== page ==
Andersen: Clearing the air on China
Consumption is an archaic name for a disease that consumes the lungs. We know it as tuberculosis. Consumption is also a disease on a planetary scale because it affects all of our lungs. We know it as industrial development.
Last week, I wrote about the ills of China’s air quality, suggesting that prosperity at all costs is a zero-sum game when the environment becomes so fouled that it impairs the health of those who are supposed to benefit.
Two readers reminded me this week via email that consumption — the market kind — is at the heart of China’s consumption — the lung kind. In addition to upbraiding Chinese leaders for shortsighted environmental policies, they pointed out that responsibility must be cast at a wider audience, namely at global consumers whose demand for low prices pushes markets so hard that entire populations choke on foul air.
“The communist leadership of China,” wrote one reader, “lack the ability to see the dignity of their men and women. The political elite live differently and unaffected by the terrible air and water. But we in the USA are complicit in this disregard for the dignity of the Chinese.
“Our unions, our environmental laws, our OSHA department and our proclivity to sue … these are just a few of the ingredients that have moved our manufacturing to China and other sources of cheap products. Wal-Mart has 8,000+ factories producing stuff for them in China.
“Do we as Americans care? We want our products cheap and we want lots of them, and I don’t believe we care who produces them or under what conditions they are produced. We want, we want, we want! And who cares about the plight of the worker in China! The American public cannot cluck its tongue at the state of affairs in China. They provide for us what we ask.”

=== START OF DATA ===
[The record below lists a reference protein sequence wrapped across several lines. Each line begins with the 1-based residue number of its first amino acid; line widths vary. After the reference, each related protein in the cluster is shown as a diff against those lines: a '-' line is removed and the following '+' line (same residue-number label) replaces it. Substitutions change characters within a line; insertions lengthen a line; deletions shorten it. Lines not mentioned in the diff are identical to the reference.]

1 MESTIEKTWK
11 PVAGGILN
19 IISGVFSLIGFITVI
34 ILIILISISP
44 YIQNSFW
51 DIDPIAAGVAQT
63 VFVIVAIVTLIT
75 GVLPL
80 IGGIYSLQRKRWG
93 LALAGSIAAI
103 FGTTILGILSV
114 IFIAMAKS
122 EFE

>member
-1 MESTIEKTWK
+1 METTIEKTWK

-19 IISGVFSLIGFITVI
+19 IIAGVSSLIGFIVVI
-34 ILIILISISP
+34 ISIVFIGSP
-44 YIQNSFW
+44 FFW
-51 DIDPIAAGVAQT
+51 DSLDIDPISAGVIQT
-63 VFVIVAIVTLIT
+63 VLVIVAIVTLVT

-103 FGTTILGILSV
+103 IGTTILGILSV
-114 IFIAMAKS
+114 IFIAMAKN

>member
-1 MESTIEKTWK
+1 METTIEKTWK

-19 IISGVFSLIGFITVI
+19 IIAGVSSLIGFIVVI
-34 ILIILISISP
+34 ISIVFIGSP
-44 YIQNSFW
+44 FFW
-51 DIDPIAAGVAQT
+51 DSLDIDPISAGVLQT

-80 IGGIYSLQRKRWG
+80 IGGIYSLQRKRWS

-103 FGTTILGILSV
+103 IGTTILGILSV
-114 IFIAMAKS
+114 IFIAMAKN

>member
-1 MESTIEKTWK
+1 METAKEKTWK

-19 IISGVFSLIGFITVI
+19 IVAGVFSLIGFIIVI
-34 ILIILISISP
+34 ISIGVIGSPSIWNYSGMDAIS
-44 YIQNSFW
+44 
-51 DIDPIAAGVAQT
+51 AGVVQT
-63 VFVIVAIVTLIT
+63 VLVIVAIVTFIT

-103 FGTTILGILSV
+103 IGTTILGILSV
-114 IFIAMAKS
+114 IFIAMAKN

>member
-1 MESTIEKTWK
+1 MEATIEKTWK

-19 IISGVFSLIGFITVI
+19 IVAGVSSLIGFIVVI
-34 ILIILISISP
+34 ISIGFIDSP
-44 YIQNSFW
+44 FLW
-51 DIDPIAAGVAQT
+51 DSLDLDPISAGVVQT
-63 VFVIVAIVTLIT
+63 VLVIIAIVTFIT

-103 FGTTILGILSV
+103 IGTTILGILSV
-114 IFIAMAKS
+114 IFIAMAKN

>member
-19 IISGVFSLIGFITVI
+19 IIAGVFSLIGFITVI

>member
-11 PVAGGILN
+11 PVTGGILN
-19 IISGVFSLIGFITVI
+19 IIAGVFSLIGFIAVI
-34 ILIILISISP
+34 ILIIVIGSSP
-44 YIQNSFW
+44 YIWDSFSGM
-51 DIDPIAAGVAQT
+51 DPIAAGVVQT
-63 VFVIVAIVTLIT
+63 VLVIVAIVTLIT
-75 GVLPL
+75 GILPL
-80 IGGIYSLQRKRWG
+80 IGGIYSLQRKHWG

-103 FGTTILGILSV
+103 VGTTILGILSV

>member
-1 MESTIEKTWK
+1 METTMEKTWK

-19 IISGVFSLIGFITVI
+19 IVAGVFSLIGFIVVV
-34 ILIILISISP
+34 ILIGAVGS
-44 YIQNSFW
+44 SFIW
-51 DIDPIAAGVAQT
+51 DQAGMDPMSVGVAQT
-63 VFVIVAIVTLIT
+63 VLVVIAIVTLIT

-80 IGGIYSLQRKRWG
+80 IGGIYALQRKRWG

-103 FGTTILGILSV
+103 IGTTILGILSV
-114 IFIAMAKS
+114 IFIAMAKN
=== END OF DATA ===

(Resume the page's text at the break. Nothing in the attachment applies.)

Another reader expanded the point by addressing the global overshoot of resource exploitation: “China’s pollution is a direct result of our demand and consumption. The 800-pound gorilla in the room is: Can we exist in a non-growth environment?
“Why do we need a minimum 3 percent growth rate to feel happy when that growth rate is consuming the environment and leading to the cliff? The image of kids in domes playing soccer and wearing gas masks is only a symptom of the consumption/growth paradigm that is leading us to utter Destruction … and everyone accepts it as sane and normal.”
This notion of a steady state economy deserves serious thought, and yet to most financial and political institutions, it is inconceivable. Predictably, there is no end game to perpetual growth other than the cornucopian myth of infinite resources spilling indefinitely from the fruitful earth into our factories and commercial markets — and finally to the landfills.
The Schumacher Center for a New Economics is holding a forum on this and other topics, providing a national stage to the transformative idea of curtailing growth and its impacts.
“This year, the forum is exploring ways that we can confront climate change and global economic crises by ‘mobilizing for economic and ecological transformation’ in order to create a more equitable and ecologically resilient world,” according to the center’s website.
Schumacher Society founders Bob Swann and Susan Witt wrote in their 1995 essay “People, Land, and Community” that such a transformation will require a reorganization of economic institutions that will be responsive to local and regional needs and conditions:
“These new institutions would decentralize the control of land, natural resources, industry, and financing to serve the people living in an area in an equitable way. We need to create an infrastructure that encourages local production for local needs. Community land trusts, worker-owned and worker-managed businesses, nonprofit local banks, and regional currencies are some of the tools for building strong regional economies.”
The Chinese needn’t choke on air pollution, nor do they need a frenzied approach to growth as their national identity. Based on the “Small Is Beautiful” model by E.L. Schumacher, a more sensitive and locally scaled way of life could clean China’s air and reduce the incessant demands for “more!” That could make the whole world breathe easier.
Paul Andersen’s column appears Mondays.
Paul Andersen’s column appears on Monday. He can be reached by email at: email@example.com.
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